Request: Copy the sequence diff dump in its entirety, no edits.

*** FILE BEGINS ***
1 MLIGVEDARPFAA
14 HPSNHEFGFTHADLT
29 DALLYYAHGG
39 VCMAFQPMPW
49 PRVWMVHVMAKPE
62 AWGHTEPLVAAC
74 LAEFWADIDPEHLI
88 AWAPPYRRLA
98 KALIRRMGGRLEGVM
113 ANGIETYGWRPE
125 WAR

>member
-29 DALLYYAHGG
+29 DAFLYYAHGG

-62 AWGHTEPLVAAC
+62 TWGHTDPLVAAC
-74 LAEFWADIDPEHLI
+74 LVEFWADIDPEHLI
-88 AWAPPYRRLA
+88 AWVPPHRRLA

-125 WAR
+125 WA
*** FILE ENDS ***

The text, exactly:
1 MLIGVEDARPFAA
14 HPSNHEFGFTHADLT
29 DALLYYAHGG
39 VCMAFQPMPW
49 PRVWMVHVMAKPE
62 AWGHTEPLVAAC
74 LAEFWADIDPEHLI
88 AWAPPYRRLA
98 KALIRRMGGRLEGVM
113 ANGIETYGWRPE
125 WAR

>member
-29 DALLYYAHGG
+29 DAFLYYAHGG

-62 AWGHTEPLVAAC
+62 TWGHTDPLVAAC
-74 LAEFWADIDPEHLI
+74 LVEFWADIDPEHLI
-88 AWAPPYRRLA
+88 AWVPPHRRLA

-125 WAR
+125 WA